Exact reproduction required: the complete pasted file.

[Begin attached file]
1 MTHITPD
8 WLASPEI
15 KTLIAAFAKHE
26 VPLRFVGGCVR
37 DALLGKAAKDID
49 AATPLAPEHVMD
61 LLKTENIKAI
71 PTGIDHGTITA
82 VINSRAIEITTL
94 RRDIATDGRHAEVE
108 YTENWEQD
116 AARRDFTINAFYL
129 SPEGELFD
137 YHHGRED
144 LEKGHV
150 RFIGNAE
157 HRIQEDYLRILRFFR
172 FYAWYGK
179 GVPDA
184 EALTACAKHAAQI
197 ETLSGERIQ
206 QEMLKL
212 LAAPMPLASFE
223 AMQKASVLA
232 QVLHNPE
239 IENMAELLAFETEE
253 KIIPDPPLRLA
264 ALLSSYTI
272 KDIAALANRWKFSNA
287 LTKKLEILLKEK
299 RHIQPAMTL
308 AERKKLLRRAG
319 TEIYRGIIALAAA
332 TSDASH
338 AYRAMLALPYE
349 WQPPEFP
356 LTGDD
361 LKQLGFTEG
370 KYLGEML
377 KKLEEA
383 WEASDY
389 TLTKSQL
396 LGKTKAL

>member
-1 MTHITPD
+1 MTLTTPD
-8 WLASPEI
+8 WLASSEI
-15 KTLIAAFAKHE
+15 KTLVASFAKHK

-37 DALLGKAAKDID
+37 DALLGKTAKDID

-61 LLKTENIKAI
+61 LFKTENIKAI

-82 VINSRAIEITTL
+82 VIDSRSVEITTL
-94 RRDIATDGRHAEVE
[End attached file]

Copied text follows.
1 MTHITPD
8 WLASPEI
15 KTLIAAFAKHE
26 VPLRFVGGCVR
37 DALLGKAAKDID
49 AATPLAPEHVMD
61 LLKTENIKAI
71 PTGIDHGTITA
82 VINSRAIEITTL
94 RRDIATDGRHAEVE
108 YTENWEQD
116 AARRDFTINAFYL
129 SPEGELFD
137 YHHGRED
144 LEKGHV
150 RFIGNAE
157 HRIQEDYLRILRFFR
172 FYAWYGK
179 GVPDA
184 EALTACAKHAAQI
197 ETLSGERIQ
206 QEMLKL
212 LAAPMPLASFE
223 AMQKASVLA
232 QVLHNPE
239 IENMAELLAFETEE
253 KIIPDPPLRLA
264 ALLSSYTI
272 KDIAALANRWKFSNA
287 LTKKLEILLKEK
299 RHIQPAMTL
308 AERKKLLRRAG
319 TEIYRGIIALAAA
332 TSDASH
338 AYRAMLALPYE
349 WQPPEFP
356 LTGDD
361 LKQLGFTEG
370 KYLGEML
377 KKLEEA
383 WEASDY
389 TLTKSQL
396 LGKTKAL

>member
-1 MTHITPD
+1 MTLTTPD
-8 WLASPEI
+8 WLASSEI
-15 KTLIAAFAKHE
+15 KTLVASFAKHK

-37 DALLGKAAKDID
+37 DALLGKTAKDID

-61 LLKTENIKAI
+61 LFKTENIKAI

-82 VINSRAIEITTL
+82 VIDSRSVEITTL
-94 RRDIATDGRHAEVE